Winning direct mail strategies: A Q&A with political consultant Jim Spencer

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With mailboxes becoming an increasingly important battleground for the 2008 presidential election, Straight Line turned to Jim Spencer, a top Democratic strategist and president of the Campaign Network, for a behind-the-scenes view of political direct mail tactics. In the Q&A below, Spencer—whose mail pieces helped John Kerry turn New Hampshire from red to blue in 2004—discusses the process and shares some of his strategies for success.

BtoB: What role does targeting play in campaign direct mail?

Spencer: We work with voter files to pick the targets we mail to. The voter file is a list of registered voters. There’s a lot of information on the voter file—things like gender, age and ethnic heritage. But perhaps the most valuable for us—and where our real targeting comes in—is how often the voter has participated, or voter frequency. Not all registered voters actually vote in every election. So first you want to narrow your universe to ensure you are communicating with voters who are going to participate in your election.

The next step is serious polling and survey research. We’re looking for specific targets and determining specific messages that will resonate with those targets. For example, in a poll for somebody running for Congress, we might find that women between the ages of 18 and 40 of Irish heritage who live in a particular section of the district are most concerned about the Iraq War and daycare. That allows us to send them a series of mail pieces that talks just about the Iraq War and daycare, or whatever issue. You want to be engaging voters on issues they want to be engaged on.

BtoB: How do you ensure your message gets across amidst the typical mailbox clutter?

Spencer: We have this rule called the Six Second Rule. For the majority of people, when they get their mail, it’s six seconds from the mailbox into the trashcan. Our challenge is, how can we grab that person’s attention and engage them in six seconds?

Our focus is usually more oriented toward art and compelling photographs than copy. Sometimes mail pieces have a lot of copy—but the copy is not really intended to be read. A typical piece for an incumbent is what we call an “accomplishments” piece. You might have “Dan Mather: Working Hard for Boston.” You open it up and there’s a map of Boston with all of these stars on it, and the whole area is covered with text about the things this person has done.

Because of the graphics—the map, the stars, the headlines—you don’t have to read the piece to get the message that this guy’s been working hard for you. The concept communicates by just scanning the piece.

BtoB: What are you seeing in the field that’s particularly innovative?

Spencer: Mail is working more and more in concert with other media, like phone calls and the Internet. We’re doing much more interactive mail. What everybody wants out of their elected official is to be listened to. So in almost every campaign I do from City Council up to presidential, I create a first piece that’s a tear-off piece. It doesn’t say anything about the candidate, their history, why they’re qualified, where they went to school and all the rest of that. It says “Politicians talk all the time, but I really want to listen. I’m going to run for this seat. To do this, I want to hear what’s important to you. If you could take a moment to fill out this card and send it back, I’d really appreciate it.”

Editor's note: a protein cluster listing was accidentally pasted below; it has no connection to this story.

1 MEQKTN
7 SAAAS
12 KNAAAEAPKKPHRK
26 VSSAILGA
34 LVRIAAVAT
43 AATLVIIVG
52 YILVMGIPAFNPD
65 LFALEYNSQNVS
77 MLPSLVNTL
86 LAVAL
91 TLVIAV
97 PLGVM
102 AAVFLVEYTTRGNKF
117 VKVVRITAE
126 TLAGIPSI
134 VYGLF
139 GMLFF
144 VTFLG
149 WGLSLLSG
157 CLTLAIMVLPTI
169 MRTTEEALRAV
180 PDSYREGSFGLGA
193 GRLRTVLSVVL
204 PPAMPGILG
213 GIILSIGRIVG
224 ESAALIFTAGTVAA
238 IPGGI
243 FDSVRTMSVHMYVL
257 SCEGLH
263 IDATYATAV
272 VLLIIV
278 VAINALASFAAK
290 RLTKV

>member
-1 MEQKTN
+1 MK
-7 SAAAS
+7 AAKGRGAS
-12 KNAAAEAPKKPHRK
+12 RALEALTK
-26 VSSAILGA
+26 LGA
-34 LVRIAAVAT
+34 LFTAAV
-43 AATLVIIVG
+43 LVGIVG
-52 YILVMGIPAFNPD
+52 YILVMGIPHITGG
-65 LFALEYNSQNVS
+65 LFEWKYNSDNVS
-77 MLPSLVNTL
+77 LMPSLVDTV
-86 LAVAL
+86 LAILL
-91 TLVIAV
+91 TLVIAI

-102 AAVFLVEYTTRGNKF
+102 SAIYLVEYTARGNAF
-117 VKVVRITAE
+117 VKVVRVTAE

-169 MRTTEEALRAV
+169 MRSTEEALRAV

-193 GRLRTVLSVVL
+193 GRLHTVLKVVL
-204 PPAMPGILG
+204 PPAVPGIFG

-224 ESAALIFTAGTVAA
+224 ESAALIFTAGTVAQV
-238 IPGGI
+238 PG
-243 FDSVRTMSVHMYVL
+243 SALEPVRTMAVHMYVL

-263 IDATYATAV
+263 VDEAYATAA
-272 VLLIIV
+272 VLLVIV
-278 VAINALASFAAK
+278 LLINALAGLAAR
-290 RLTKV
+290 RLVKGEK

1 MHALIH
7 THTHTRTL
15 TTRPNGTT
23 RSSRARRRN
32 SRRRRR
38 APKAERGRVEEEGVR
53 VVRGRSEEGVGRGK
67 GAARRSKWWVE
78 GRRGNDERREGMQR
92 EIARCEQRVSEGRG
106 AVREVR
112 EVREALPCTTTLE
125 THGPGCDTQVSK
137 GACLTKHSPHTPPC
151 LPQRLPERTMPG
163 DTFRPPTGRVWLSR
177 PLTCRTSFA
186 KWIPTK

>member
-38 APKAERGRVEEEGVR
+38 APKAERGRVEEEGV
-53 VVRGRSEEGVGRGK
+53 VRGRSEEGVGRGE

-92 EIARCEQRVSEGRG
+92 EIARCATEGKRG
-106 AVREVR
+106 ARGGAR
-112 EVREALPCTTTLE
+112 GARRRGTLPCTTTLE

First, we send out that piece of mail. Then everybody who got that piece of mail gets a recorded phone call from the candidate asking for their concerns. Then these cards come back and I have the candidate call back every single one. People are mind-blown. Now you’ve had three early contacts with the voter where you have established yourself as a real, live human being who wants to hear from them.

BtoB: Negative campaigning has become such a prevalent part of the process. How do you craft an effective negative piece—without alienating voters?

Spencer: Everybody says they hate negative campaigning but every study shows that it’s most effective. That’s because negative emotions are generally stronger than positive emotions. And because of the way our political system is set up, people will come out to vote against somebody more than they will to vote for somebody.

A technique we use a lot is humor. We try to get people laughing. The best attack ads that we have put out have been humorous because it’s really hard to attack humor. If the person you’re attacking gets really angry about them, they have no ability to laugh at themselves. And if you make somebody a joke, it’s difficult for them to succeed.

One rule about negative that I always tell clients is that you can’t attack somebody until you’ve established yourself. You’ve got to establish your bona fides—who you are, what you’re about, your message—before you ever consider attacking somebody.

And I don’t let anybody go negative unless they’ve done the survey research to back it up. Negative campaigning is a surgical tool; it’s not a blunt instrument.

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